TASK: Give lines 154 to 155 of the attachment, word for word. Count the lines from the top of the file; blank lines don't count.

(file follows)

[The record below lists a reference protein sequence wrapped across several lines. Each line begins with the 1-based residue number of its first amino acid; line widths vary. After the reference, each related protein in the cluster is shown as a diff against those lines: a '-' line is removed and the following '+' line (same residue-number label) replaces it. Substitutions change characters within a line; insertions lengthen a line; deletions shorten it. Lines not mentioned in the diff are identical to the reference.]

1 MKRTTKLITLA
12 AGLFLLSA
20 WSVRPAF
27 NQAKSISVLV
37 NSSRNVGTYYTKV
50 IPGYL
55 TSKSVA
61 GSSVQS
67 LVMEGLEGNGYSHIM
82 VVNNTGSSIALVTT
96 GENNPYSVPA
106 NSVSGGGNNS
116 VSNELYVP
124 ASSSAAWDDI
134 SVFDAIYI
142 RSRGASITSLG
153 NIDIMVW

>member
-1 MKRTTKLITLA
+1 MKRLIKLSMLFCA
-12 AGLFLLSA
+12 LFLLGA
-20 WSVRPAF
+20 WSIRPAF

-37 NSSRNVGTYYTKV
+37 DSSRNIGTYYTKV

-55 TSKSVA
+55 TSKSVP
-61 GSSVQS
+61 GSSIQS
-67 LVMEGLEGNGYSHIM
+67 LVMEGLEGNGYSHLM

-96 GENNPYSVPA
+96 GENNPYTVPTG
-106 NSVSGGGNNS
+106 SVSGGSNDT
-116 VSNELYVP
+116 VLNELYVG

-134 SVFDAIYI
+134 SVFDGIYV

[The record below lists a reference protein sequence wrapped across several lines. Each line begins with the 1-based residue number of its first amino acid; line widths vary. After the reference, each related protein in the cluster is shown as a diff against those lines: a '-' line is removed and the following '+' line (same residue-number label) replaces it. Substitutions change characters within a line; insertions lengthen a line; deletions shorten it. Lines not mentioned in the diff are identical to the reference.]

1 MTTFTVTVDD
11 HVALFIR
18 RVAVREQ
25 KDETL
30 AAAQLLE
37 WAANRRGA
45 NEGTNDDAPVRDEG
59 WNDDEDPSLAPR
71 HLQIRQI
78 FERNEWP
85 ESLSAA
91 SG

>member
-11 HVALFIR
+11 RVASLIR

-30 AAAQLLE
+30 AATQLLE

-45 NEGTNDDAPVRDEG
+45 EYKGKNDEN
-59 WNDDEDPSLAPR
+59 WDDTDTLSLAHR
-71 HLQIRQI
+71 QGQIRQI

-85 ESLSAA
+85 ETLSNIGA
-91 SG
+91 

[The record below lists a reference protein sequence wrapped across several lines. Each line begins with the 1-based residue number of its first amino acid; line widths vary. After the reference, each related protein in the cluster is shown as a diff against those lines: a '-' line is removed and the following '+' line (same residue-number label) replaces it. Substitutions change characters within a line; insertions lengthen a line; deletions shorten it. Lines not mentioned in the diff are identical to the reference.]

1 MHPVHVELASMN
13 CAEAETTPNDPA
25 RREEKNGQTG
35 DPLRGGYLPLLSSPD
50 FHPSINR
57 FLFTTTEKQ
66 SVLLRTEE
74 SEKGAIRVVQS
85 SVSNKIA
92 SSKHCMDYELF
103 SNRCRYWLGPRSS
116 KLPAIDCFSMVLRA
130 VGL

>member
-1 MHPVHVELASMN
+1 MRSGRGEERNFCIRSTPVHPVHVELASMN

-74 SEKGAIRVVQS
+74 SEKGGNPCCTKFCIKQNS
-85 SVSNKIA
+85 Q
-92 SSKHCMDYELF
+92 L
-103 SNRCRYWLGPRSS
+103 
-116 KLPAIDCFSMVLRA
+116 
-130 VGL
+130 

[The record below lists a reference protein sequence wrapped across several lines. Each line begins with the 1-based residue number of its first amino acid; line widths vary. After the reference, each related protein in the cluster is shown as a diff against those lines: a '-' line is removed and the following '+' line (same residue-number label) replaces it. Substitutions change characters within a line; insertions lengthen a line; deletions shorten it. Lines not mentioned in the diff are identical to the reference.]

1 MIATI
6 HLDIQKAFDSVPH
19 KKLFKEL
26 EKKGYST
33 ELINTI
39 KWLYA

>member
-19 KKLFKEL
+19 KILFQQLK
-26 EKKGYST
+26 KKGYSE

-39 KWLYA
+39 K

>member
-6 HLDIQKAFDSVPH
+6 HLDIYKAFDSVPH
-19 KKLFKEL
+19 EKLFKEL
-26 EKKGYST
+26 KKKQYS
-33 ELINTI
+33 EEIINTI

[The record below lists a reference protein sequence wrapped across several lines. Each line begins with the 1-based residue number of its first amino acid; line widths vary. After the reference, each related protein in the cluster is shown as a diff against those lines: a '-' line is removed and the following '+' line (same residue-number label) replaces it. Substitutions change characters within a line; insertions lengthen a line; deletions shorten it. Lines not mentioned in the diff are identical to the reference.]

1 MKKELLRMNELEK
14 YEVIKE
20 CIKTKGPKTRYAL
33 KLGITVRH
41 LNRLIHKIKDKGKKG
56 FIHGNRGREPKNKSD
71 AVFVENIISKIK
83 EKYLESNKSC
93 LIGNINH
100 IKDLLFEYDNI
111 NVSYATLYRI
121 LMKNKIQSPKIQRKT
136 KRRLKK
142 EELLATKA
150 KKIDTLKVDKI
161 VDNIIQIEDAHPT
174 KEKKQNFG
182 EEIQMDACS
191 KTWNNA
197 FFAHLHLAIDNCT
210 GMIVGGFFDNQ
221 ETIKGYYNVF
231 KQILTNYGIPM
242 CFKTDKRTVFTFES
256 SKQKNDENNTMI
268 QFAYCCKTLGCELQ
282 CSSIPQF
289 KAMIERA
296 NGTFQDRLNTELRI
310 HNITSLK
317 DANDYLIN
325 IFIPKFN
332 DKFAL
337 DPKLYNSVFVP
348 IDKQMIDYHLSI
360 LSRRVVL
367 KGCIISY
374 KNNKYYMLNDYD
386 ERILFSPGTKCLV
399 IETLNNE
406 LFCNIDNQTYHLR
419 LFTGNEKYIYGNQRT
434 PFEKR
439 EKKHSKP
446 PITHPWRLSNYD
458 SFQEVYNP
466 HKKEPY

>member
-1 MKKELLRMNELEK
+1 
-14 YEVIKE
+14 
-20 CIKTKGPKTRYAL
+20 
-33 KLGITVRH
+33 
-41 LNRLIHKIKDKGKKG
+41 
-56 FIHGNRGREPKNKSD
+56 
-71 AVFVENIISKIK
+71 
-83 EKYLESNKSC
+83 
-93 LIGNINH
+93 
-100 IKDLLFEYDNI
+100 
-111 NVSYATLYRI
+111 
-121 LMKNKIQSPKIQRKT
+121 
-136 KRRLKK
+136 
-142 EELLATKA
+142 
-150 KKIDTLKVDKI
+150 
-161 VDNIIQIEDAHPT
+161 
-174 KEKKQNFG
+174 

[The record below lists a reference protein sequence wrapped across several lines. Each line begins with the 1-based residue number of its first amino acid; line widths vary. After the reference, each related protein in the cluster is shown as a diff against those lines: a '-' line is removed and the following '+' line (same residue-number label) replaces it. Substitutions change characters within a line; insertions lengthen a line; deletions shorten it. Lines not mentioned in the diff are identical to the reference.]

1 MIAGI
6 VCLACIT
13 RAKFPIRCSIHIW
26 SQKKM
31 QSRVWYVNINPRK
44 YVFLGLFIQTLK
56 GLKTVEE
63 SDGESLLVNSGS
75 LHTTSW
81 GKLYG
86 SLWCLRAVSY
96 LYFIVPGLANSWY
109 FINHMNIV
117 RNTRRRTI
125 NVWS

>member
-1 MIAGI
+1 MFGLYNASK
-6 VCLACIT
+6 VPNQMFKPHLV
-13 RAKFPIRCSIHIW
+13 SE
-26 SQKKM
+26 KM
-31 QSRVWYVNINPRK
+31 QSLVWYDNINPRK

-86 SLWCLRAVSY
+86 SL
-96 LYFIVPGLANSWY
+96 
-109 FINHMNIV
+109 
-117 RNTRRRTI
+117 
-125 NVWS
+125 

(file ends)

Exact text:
325 IFIPKFN
332 DKFAL